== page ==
3 Picks for the Rally's Last Gasp
06/07/2013 9:00 am EST
Each of these stocks should get a lift from catalysts expected to kick in before the rally runs its course, writes MoneyShow's Jim Jubak, also of Jubak's Picks.
Let's say you have new money to put to work in stocks, or you took profits and you've got old money to redeploy, or you never got fully invested in this rally and you'd like to put more cash to work now. I think you've got three alternatives.
1. You can wait to see if the current drip, drip, drip of a 4.6% retreat on the S&P 500, from the 52-week high of 1,687.18 to the June 5 close at 1,608.90, turns into a dip so attractive that you can get over your fear of a falling market and actually buy.
2. You can hope to find a bargain or two, but let me tell you I've seen more tempting selections at Filene's Basement on Christmas Eve. We are talking about a market that's not far off its all-time highs, after all. The bargain bin has been picked over more than a few times during this rally.
3. You can decide, consciously, to be too early. I know, I know...the time value of money and all that. Buying too early is usually a huge no-no. And it can be emotionally exhausting.
Waiting and waiting and waiting can become so depressing that investors throw up their hands and say, "Get me out of that." It probably only seems like every stock you give up on then takes off like a rocket.
But consciously buying too early can be your best bet in a strong rally that has run for months and shows signs of running some more. As rallies age, investors go further and further out the timeline looking for potential winners. That process means that some of the far future gains that you'll get in a "too early" stock actually start showing up now.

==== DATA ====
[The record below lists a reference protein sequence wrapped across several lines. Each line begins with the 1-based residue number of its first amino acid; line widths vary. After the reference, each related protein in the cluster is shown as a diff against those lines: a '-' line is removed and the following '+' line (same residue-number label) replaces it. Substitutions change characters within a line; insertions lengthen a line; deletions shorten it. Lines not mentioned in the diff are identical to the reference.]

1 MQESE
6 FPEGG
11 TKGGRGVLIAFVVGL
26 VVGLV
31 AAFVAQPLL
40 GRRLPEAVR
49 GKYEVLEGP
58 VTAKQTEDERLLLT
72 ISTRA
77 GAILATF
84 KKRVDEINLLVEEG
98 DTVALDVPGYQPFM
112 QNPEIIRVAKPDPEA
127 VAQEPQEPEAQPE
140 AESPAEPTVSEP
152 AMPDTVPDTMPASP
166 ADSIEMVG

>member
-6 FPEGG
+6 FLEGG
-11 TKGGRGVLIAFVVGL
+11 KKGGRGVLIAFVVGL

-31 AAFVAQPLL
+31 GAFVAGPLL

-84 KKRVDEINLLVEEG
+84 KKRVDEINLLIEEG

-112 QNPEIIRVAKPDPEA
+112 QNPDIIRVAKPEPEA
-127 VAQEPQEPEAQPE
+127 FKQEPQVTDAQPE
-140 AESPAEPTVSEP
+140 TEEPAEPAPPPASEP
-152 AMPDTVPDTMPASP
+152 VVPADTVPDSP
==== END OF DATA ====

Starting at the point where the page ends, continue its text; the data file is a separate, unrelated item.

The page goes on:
I don't know if that description—a strong rally that has run for months and shows signs of running some more—will accurately describe this stock market in a few more days or weeks. Maybe the "drip" will turn into a buyable "dip." In that case, I'll do a very quick revision of my April 22 piece on 10 picks for a potential correction.
For now, I'm going to cover another base and give you three "too early" stocks, just in case this rally isn't quite done with us yet.
My rules for good "too early" stocks are pretty simple. I want to be able to clearly identify the turnaround, trend, event, whatever that I'm waiting for. The more clearly I can define that event, the better.
And I want to be able to put a time of arrival on whatever I'm waiting for with some degree of confidence. You're buying consciously too early. That's different from "buy and hope." If you can define what you're waiting for, you should be able to give an estimated time of arrival.
Without further ado, let me give you three "too early" stocks to buy on the assumption of a resumption in this rally.
Let me go into detail on this first stock, because it defines so well what I'm looking for in a "too early" stock. Chesapeake Energy (CHK) is struggling with low natural gas prices that (maybe) have started to recover, but remain well below the cost of production for many players in the industry.
The company, which loaded up on debt to acquire drilling leases, is selling assets to fill a funding gap of $3.5 billion in 2013. And asset sales, uncomfortably, have been going more slowly than the company projected.